Greg Shultz takes a look at Commands add-on and Snippets, two of his favorite new features in Windows 8.1 PowerShell ISE.
During this last week, I've been working on a PowerShell script that will search through the Windows Event logs for particular words or phrases — something that you can't do in Event Viewer using Filters or Custom views. While I started working on the script using just Windows 8.1's PowerShell Console, I soon switched over to the PowerShell Integrated Scripting Environment or PowerShell ISE.
I had used the PowerShell ISE in Windows 7 (PowerShell ISE 2.0) but not Windows 8 or Windows 8.1 (PowerShell ISE 3.0 and 4.0 respectively). Needless to say, I was very surprised at all of the new features introduced in 3.0 and carried over to 4.0. The user interface is more refined and easier to use, plus there are a ton of new features. I'm still mastering these new features, but I've discovered that creating the testing PowerShell scripts is a whole lot easier in PowerShell ISE 4.0.
There are two new features, in particular, that I found extremely helpful: the Commands add-on and the Snippets feature. Let's take a look.
With support for add-ons, you have the ability to extend the PowerShell ISE with additional tools created by Microsoft and third-parties. To showcase the add-on feature, Microsoft created and included the Commands add-on, which allows you to browse cmdlets and access help about the cmdlets from within the ISE while viewing the Script and Console panes at the same time (Figure A).
The Commands add-on feature.
As you can see, you can access and control the position of add-ons using two buttons on the toolbar — one that opens an add-on in a pane on the right and one that opens the add-on in a separate window. You can use more than one add-on at a time, as additional add-ons will appear on separate tabs. You'll find a separate Add-ons menu that provides you with commands for accessing, repositioning, and hiding the Add-ons pane. There is also a command that accesses Microsoft's Add-on Tools Website, where you can find and download even more add-ons created by others.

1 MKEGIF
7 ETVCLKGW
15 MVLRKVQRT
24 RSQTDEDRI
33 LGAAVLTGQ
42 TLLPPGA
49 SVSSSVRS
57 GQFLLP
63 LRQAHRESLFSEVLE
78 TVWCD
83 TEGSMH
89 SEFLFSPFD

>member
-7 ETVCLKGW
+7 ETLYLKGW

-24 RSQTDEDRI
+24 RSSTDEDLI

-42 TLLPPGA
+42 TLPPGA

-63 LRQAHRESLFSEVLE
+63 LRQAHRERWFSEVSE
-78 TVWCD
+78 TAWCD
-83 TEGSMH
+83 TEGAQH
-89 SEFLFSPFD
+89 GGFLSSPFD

The Commands add-on is an awesome feature. Not only does it provide you with a complete list of all PowerShell commands, but you can filter by Module to make it easier to find what you're looking for, select an individual command, and see a description of that command (Figure B).
You can filter by Module and access a description of a particular command.
Clicking the Show Details button will display the command's parameters along with text boxes into which you can enter the parameters you want to use. You can then click the Run button to test your command in the Console pane. You can click the Copy button to copy the command, complete with the parameters, into the Clipboard, and then paste the command into the Script pane. If you need additional information on the command, simply click the Help icon (Figure C).
Using the Show Details and Help are great features to have on hand when creating a script.
Snippets are short sections of PowerShell code that you can instantly insert into your scripts. This feature will save you both time and effort when it comes to coding your PowerShell projects. By default, PowerShell ISE 4.0 comes with a nice set of generic snippets, but you can create and add your own code snippets into the PowerShell ISE system using the New-IseSnippet cmdlet.
You can access the Snippets feature from the Edit menu by selecting the Start Snippets command or by using the [Ctrl]+[J] keyboard shortcut. When you do, you'll see a pop-up window from which you can select the snippet you want to use (Figure D). As you scroll though the available snippet names, hover over one, and you'll see the code it contains. Just click on the name, and you can insert the code into the Console pane or the Script pane. You can then fill in the details however you see fit.
You can select the snippet that you want to use from the pop-up window that appears when you access the Start Snippets command.
Creating your own snippets out of code that you regularly use will save you both time and effort. To do so, simply access the New-IseSnippet cmdlet in the Commands pane, fill in the details, and click Run. When you do, your snippet will be added to the Snippets pop-up window (Figure E), where you can easily access it anytime you need it.
Using the New-IseSnippet cmdlet in the Commands pane makes it easy to create your own custom snippets.
As I mentioned, PowerShell ISE 4.0 in Windows 8.1 is packed with new features — the Commands Add-on and Snippets are only two of my favorites. Of course, I could go on and on about all the new features in PowerShell ISE, but I'll come back to it in future articles and discuss some of them. For now, you can explore PowerShell ISE 4.0 on your own (just use [Windows]+[S] to find PowerShell ISE) and peruse the What's New in the Windows PowerShell ISE page on Microsoft's website.
What's your take?
Have you already investigated PowerShell ISE 4.0 in Windows 8.1? If so, what are your favorite new features? If you haven't yet used PowerShell ISE 4.0 in Windows 8.1, has this article prompted you to do so? As always, if you have comments or information to share about this topic, please take a moment to join in the discussion thread below.